Korn is a special band for me. It was one of the first nu-metal bands I listened to and their lyrics were anthems for the disillusioned, which resonated with freaks the world over and those born into broken homes. After idolizing Jonathan Davis for years and the hardcore sound that defined Korn, I was left dumbstruck. The syrupy chorus', which spewed forth in unison with the distortion and slap bass that Korn is known for, left me hooked.
Back in 2008, I was lucky enough to see them in all their glory at the My Coke Fest in South Africa. Instantly, years of repressed hatred and angst came to the surface as the small yet united contingent of the jaded watched in awe as they played through the impressive backlog of rip-roaring screams. The ecstasy was indescribable; I'll never forget how it felt punching a dude who at the same time was headbutting my chest. We both threw our fists into the air and shed tears of sheer joy. It was a moment of music induced comradery.
The Serenity of Suffering encapsulates all the frustration of 90's Korn. A stellar work of art in its own right, this gem of millennial nu-metal will strike a chord with all those who were fans of the Bakersfield Boys and their unique style of music.
Formed in 1993, the lineup consists of Jonathan Davis (vocals, bagpipes), James “Munky— Shaffer (guitar), Brian “Head— Welch (guitar, backing vocals) and Reginald “Fieldy— Arviza (bass) with the stick man Ray Luzier on drums – who replaced David Silveria in 2007.
12 albums later, despite all the highs and the lows, these gents have once again demonstrated what just the right amount of hate, rhythm, and angst can accomplish. Titans of metal and leaders of aspiring goths and tattooed hordes, they once again solidify their status as Gods of Nu-Metal with their latest offering.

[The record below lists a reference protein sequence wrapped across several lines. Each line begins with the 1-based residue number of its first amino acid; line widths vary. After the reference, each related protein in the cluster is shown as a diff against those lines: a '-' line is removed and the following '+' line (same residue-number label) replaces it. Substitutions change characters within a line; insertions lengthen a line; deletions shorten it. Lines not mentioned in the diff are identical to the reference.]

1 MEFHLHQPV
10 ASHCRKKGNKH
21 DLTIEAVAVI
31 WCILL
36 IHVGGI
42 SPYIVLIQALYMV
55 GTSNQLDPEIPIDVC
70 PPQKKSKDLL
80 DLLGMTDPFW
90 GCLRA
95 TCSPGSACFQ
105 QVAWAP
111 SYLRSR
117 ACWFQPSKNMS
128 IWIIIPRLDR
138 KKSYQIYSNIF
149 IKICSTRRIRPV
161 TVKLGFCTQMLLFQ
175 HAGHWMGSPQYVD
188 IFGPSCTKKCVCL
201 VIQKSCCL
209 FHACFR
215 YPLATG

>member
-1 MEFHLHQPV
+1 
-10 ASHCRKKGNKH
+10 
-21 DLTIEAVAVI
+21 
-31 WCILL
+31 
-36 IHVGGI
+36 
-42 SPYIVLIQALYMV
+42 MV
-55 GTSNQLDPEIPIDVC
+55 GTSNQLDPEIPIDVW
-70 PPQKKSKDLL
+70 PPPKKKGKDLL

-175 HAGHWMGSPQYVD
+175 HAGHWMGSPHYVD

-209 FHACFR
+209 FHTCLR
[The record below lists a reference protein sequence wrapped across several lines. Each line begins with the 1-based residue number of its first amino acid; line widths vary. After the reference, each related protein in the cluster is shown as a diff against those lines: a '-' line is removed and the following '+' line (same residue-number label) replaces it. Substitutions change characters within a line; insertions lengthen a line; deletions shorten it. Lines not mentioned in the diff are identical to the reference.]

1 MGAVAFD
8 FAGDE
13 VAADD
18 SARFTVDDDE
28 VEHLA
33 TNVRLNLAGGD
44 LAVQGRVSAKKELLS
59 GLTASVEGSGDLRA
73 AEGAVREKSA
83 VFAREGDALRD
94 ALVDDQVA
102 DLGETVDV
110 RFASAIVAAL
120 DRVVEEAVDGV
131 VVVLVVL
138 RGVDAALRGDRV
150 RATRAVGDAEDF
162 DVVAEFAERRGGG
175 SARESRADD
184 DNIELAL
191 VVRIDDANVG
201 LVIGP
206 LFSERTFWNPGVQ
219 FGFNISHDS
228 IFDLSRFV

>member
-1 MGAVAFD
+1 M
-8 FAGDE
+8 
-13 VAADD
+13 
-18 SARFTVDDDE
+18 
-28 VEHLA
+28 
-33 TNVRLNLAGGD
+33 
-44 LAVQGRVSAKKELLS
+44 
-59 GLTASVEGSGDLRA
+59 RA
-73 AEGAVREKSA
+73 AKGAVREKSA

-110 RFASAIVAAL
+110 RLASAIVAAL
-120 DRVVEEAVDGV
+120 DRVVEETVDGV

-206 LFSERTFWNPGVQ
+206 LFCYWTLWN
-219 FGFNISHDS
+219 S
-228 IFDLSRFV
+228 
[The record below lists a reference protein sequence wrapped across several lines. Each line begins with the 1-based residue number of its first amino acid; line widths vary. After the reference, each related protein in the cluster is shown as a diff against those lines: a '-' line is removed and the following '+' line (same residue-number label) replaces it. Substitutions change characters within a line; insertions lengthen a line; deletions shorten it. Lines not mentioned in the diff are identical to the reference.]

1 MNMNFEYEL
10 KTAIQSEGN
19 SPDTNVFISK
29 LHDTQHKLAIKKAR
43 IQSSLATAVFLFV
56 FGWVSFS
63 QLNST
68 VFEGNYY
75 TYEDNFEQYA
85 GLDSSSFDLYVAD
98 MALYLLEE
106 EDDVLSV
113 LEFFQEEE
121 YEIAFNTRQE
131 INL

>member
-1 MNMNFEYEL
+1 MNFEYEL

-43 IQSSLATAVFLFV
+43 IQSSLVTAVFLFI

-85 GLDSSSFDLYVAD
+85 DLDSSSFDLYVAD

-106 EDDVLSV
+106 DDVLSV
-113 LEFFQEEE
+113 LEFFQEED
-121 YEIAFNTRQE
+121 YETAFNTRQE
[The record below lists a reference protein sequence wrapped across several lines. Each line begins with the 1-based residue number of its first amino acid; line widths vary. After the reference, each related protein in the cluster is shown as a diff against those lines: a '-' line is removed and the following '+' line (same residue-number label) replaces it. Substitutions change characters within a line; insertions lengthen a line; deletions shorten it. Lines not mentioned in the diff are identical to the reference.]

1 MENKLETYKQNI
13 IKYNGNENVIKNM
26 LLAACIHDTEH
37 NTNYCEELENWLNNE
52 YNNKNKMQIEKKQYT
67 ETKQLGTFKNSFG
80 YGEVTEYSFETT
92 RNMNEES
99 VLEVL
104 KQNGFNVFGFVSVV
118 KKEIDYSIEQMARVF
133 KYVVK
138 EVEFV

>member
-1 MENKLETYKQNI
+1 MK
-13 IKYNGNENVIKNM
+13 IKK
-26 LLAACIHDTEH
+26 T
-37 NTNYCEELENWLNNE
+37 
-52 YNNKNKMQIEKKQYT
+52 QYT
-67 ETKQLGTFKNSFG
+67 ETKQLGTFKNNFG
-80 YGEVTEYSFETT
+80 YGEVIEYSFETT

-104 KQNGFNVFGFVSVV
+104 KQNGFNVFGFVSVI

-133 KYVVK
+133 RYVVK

The album features 13 tracks that cover a vast array of subjects, everything from drugs to the insanity and paranoia of being in a twisted, co-dependant relationshit. “Everything everything falls apart,— for example, is a song born of broken man who's clearly lost himself in someone else and had no other avenue but his music to vent his frustration into.
The groove and momentum of this album are mammoth in their ferocity and it is, in this humble scribe's opinion, a must-listen for those who just want to air punch the sky whilst viciously shaking their heads. The songs are long and full of lyrics that reiterate the futility of existence, motivating one to find solidarity in oneself.
Mania, fanaticism, and vigour take hold after the first 10 seconds of every track on this mighty album. The thundering guitar and smooth riffs fire back and forth, forming the bridge of some well-written songs which share all the hallmarks of a harmonious nu-metal album in all it's fury!
“The Terror Grips Me Close And Holds Me Tight!—
What else can I say other than this is good Korn. Not corn of the cob, but just righteous fucking Korn and proper fucking malice music; empowering shit that makes you feel powerful despite all the neurosis society has inflicted upon you. If you’re a hardened fan like myself then keep up to date with all things Korn on Facebook and Twitter
Check out the video for “Rotting in Vain” below if you don’t take my word for it as you kick back, crack a brew and embrace the apathy!